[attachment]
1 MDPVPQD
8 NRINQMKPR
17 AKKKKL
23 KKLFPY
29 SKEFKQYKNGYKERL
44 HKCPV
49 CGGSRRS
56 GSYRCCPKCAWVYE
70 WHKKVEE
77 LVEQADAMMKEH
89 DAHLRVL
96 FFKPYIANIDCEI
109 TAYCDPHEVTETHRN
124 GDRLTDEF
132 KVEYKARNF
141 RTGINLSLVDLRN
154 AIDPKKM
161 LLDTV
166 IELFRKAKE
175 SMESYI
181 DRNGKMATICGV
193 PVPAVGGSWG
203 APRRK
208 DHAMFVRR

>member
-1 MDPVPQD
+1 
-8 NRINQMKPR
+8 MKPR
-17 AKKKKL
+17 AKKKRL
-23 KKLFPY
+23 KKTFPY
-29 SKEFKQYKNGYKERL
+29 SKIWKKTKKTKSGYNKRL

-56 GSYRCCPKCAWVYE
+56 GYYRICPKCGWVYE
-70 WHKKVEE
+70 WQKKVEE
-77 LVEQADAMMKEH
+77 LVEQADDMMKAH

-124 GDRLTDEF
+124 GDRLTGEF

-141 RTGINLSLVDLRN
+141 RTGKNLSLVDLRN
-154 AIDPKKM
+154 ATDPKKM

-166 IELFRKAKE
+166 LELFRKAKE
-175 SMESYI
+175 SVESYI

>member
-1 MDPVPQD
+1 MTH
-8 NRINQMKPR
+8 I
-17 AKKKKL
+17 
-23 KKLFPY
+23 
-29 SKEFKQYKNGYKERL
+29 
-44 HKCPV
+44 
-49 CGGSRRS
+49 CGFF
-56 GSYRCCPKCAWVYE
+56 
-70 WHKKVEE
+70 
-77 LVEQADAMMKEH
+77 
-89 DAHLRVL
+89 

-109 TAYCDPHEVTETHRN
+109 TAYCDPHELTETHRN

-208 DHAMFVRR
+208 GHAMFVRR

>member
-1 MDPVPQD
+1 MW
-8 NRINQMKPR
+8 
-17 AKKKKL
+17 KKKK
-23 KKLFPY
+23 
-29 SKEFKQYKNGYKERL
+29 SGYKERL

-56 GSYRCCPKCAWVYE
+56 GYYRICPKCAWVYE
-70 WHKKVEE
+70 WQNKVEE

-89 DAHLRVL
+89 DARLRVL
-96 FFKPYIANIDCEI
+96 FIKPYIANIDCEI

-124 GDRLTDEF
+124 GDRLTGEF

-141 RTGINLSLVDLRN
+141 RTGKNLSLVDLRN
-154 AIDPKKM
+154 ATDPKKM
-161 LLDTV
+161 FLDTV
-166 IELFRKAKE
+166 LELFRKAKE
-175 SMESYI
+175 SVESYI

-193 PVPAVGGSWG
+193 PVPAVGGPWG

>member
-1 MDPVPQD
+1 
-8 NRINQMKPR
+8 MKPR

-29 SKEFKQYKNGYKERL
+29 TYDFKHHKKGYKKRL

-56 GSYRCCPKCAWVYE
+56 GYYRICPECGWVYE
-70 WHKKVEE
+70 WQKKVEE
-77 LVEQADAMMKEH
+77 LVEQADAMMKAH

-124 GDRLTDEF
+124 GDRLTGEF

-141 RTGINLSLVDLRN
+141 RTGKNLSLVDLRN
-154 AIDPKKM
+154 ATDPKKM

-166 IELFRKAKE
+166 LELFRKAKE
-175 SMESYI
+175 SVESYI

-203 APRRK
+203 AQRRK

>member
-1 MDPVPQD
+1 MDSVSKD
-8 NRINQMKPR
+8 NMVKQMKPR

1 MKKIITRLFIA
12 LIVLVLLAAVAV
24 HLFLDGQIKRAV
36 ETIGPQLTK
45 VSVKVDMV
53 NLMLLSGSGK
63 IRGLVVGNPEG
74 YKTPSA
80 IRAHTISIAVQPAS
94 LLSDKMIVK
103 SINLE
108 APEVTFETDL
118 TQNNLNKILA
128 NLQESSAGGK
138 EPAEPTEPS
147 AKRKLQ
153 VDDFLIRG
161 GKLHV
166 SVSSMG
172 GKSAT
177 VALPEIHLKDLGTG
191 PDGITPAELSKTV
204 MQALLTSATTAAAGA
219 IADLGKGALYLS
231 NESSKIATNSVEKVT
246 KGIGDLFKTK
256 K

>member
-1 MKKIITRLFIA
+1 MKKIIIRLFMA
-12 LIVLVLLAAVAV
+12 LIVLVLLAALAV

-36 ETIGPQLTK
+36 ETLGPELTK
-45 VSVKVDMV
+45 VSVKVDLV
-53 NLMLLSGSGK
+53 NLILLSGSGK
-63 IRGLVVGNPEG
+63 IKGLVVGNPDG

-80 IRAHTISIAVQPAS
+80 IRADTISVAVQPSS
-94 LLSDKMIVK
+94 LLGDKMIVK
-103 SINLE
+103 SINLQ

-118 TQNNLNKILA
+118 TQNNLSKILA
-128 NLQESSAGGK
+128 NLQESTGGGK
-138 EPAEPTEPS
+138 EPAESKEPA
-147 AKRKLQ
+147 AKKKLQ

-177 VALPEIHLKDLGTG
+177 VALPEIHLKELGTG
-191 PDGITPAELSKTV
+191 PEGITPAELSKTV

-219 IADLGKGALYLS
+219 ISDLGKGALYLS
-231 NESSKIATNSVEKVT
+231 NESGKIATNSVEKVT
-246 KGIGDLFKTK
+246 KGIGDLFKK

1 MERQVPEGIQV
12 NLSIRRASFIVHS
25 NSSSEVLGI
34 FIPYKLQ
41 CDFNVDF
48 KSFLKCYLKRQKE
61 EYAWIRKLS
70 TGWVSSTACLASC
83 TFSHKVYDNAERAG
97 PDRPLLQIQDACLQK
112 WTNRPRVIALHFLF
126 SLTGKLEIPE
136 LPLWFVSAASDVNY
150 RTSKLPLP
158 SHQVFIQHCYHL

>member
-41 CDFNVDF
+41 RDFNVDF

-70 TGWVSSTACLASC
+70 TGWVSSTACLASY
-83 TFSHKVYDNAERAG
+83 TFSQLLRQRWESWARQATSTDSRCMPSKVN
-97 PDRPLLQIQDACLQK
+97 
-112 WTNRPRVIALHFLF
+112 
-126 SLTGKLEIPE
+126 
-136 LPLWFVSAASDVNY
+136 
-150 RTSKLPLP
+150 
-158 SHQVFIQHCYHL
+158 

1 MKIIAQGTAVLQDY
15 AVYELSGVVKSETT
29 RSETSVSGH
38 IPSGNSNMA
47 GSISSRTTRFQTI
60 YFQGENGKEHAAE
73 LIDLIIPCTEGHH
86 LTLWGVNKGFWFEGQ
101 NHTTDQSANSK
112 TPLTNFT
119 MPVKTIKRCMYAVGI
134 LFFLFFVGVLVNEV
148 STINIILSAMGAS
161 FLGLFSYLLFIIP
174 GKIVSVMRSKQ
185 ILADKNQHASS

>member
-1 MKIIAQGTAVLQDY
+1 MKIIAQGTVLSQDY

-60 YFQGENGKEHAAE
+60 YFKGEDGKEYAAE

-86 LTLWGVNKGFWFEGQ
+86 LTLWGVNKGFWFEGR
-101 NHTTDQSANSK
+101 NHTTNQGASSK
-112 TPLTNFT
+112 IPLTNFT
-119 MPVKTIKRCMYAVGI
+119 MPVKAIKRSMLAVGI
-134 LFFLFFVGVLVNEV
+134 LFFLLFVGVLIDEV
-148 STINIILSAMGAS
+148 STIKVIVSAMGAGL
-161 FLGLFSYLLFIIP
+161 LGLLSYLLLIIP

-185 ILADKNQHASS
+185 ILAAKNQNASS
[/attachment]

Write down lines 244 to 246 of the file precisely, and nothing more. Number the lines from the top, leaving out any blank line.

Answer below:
47 GSISSRTTRFQTI
60 YFQGENGKEHAAE
73 LIDLIIPCTEGHH